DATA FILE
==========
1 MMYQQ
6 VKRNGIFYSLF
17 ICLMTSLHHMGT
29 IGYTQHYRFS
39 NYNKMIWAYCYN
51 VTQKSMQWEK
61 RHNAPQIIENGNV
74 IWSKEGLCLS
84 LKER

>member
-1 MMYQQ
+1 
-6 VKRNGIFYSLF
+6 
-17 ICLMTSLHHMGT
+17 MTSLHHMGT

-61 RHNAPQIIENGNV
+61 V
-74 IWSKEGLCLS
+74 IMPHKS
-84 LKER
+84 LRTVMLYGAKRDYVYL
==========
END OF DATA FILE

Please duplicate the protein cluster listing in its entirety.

1 MMYQQ
6 VKRNGIFYSLF
17 ICLMTSLHHMGT
29 IGYTQHYRFS
39 NYNKMIWAYCYN
51 VTQKSMQWEK
61 RHNAPQIIENGNV
74 IWSKEGLCLS
84 LKER

>member
-1 MMYQQ
+1 
-6 VKRNGIFYSLF
+6 
-17 ICLMTSLHHMGT
+17 MTSLHHMGT

-61 RHNAPQIIENGNV
+61 V
-74 IWSKEGLCLS
+74 IMPHKS
-84 LKER
+84 LRTVMLYGAKRDYVYL